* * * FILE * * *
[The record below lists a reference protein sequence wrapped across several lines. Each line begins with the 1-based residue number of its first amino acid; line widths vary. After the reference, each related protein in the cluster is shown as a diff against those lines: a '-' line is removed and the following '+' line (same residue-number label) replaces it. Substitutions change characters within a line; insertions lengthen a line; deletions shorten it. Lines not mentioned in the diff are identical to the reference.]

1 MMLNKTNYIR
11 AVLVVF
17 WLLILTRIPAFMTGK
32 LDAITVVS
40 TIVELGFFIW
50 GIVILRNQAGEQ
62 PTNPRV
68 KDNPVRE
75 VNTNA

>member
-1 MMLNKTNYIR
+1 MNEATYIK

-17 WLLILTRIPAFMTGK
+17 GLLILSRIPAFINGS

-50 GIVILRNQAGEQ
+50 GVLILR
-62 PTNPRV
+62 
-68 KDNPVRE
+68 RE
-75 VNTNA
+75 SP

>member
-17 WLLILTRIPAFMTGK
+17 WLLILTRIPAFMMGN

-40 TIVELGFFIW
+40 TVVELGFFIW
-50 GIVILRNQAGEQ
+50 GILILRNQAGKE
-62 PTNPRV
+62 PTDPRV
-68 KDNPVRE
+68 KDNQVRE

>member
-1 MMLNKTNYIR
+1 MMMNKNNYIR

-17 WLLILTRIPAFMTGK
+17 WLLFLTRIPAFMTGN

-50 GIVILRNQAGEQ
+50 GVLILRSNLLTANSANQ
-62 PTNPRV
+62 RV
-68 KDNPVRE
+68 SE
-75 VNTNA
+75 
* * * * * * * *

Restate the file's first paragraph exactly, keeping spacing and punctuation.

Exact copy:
[The record below lists a reference protein sequence wrapped across several lines. Each line begins with the 1-based residue number of its first amino acid; line widths vary. After the reference, each related protein in the cluster is shown as a diff against those lines: a '-' line is removed and the following '+' line (same residue-number label) replaces it. Substitutions change characters within a line; insertions lengthen a line; deletions shorten it. Lines not mentioned in the diff are identical to the reference.]